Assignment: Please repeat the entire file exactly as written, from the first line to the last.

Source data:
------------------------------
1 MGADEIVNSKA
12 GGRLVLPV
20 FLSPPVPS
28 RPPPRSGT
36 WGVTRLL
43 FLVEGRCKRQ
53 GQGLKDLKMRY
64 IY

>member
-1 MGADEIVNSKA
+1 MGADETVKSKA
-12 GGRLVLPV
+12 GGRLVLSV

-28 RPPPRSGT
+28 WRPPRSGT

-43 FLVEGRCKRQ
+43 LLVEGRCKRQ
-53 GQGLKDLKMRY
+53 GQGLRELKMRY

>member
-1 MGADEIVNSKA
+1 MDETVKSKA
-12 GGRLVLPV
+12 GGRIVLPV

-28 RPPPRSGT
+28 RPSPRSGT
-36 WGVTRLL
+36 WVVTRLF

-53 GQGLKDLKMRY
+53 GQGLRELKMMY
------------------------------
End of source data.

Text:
1 MGADEIVNSKA
12 GGRLVLPV
20 FLSPPVPS
28 RPPPRSGT
36 WGVTRLL
43 FLVEGRCKRQ
53 GQGLKDLKMRY
64 IY

>member
-1 MGADEIVNSKA
+1 MGADETVKSKA
-12 GGRLVLPV
+12 GGRLVLSV

-28 RPPPRSGT
+28 WRPPRSGT

-43 FLVEGRCKRQ
+43 LLVEGRCKRQ
-53 GQGLKDLKMRY
+53 GQGLRELKMRY

>member
-1 MGADEIVNSKA
+1 MDETVKSKA
-12 GGRLVLPV
+12 GGRIVLPV

-28 RPPPRSGT
+28 RPSPRSGT
-36 WGVTRLL
+36 WVVTRLF

-53 GQGLKDLKMRY
+53 GQGLRELKMMY